So, the drop-down system has been consigned to the bin and a new streamlined system employed. All stories were categorised by subject and found to fall into eleven main categories (some stories fell into two or even three categories). Accordingly, these new subject categories have taken pride of place at the head of each page. And mobile and tablet menus work just fine too. So, it just remains for me to say that clicking on a subject category will take you to a table of all stories in that category, listed in alphabetical order, together with original publication date and word count. So, you get the best bang for your buck before deciding to plunge into actual reading!
Word had it that Douglas Whiting wanted to kill someone. Someone, anyone, just to see what it was like. And it got back to him that, yes, a man named Norman Oliver was happy to be the victim. Well, perhaps not happy exactly, more resigned, his cancer untreatable.
So, early one evening Whiting knocked on Oliver’s door. A shabby door in a shabby house in a shabby street in a shabby town. Oliver answered the door and Whiting saw the man matched his surroundings, unshaven, a green cardigan with holes in it, old chequered trousers and worn-out slippers.
“Hello, you must be the man who’s come to kill me,” Oliver said.
Whiting looked Oliver in the eyes. “That’s right. You haven’t changed your mind?”
“Oh no, no, not at all. Come in, please come in.”
The day had started off fine – an early spring breeze, the snow crisp, its crystals gleaming in the sunshine and little icicles dangling from the pines. The girls were happy, pulling Jacob’s gear and some supplies on a small sled, whilst singing camp songs. “With my hand on my head and what have I here, this is my brainbox, Oh I do declare ….”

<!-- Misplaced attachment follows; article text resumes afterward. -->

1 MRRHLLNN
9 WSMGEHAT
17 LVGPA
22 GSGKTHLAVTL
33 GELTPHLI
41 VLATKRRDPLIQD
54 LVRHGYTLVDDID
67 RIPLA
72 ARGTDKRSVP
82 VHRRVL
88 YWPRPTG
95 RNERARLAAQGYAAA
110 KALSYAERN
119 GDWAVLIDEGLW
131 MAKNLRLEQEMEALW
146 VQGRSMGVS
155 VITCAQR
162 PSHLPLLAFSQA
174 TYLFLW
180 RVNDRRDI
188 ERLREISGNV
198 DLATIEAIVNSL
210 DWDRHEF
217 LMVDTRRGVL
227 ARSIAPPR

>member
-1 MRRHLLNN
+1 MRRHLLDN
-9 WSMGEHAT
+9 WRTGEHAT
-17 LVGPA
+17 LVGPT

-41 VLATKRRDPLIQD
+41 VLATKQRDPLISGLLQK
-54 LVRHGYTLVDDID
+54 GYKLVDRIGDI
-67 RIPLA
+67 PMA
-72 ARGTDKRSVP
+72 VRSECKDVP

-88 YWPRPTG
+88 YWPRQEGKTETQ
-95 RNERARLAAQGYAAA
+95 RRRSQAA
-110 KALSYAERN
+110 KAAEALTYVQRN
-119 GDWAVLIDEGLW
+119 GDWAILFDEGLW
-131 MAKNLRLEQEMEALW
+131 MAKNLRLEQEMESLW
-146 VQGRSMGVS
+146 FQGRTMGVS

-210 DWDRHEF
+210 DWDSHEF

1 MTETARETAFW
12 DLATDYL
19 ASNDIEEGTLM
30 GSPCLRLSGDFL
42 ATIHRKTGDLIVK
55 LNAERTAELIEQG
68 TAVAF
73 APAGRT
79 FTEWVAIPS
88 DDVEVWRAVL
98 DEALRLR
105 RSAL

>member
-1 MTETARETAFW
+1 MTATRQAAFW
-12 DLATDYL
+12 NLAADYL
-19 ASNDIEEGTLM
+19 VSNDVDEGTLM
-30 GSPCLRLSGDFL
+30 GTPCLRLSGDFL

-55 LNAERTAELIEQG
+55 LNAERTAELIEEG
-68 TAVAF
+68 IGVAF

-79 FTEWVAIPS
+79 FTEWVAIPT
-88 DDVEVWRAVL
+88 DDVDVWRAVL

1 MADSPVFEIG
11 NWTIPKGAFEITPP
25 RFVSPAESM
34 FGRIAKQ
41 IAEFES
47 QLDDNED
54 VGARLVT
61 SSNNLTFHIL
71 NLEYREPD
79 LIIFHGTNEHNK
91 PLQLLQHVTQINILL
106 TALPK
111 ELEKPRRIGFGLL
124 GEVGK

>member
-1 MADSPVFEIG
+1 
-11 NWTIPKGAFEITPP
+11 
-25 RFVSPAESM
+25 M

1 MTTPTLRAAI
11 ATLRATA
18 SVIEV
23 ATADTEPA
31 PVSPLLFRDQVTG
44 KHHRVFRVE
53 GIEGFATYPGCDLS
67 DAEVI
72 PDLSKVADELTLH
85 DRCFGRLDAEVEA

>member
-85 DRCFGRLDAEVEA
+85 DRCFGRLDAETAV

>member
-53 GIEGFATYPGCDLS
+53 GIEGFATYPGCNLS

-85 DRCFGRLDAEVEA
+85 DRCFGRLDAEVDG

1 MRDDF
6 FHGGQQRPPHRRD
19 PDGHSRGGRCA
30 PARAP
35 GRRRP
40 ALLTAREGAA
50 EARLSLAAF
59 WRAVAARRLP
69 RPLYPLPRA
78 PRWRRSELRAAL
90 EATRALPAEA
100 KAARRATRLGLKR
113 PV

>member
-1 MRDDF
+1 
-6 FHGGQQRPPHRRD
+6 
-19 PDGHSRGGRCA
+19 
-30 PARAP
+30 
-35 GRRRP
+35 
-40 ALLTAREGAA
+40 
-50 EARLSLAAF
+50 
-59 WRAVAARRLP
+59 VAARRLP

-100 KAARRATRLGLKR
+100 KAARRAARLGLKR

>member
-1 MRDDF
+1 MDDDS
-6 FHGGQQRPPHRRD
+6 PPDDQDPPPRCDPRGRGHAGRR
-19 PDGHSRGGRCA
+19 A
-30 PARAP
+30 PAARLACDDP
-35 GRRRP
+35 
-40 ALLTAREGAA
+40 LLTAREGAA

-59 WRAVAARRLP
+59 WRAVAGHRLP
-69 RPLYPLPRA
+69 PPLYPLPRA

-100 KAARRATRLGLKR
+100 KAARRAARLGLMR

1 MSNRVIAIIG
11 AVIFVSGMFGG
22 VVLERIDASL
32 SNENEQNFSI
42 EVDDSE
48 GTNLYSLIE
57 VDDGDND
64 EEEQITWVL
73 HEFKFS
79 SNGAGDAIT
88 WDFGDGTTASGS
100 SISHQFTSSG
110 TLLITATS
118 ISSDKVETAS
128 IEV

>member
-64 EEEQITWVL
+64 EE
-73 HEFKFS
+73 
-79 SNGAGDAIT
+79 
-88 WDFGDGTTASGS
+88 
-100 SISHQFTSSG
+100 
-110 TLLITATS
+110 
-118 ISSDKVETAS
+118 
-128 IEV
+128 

After photographing an ice-lake and the unexpected success of snapping a pair of bull moose sizing up for a fight over a female, it had suddenly grown dark. Jacob eyed the oppressive snow-laden clouds overhead. “Come on, kids, better head back to the Land Rover.”
Charity’s huge brown eyes looked up at him from beneath a green bobble hat. “How far is it, dad?”
“Only a mile or so,” he improvised. “Come on, let’s get back.”
“How’s young Sammy?” Uncle Ambrose would ask, on infrequent visits from his current abode in Paris, ruffling my hair with long bony fingers that hurt my scalp. His appearance always seemed to coincide with unspecified absences of my father, I noticed.
A moment later, he’d be unpacking his trunk. I would watch in awe as he unfolded his clothes and hung them in a huge wardrobe made of walnut. Green corduroy trousers, burgundy waistcoats, huge knitted sweaters in royal blue and cloaks of crimson. He was no shrinking violet!
Papers clutter a desk. I pick one up and read about a man’s obsession. Seems there’s a character who enjoys killing. The description is brief. Medium height, average build, nondescript face. No distinguishing marks. Not much to go on!
But the writer describes an incident where the man strokes another man’s hair and gently, lovingly, wraps a scarf around his neck. Like a petrified mouse under the paw of a cat, the victim remains motionless.
“Funny things can happen on caravan holidays,” I said.
“Well, she’s only going with Jack and Joanna, oh, and Bob of course, he’ll look after her, it’s just...”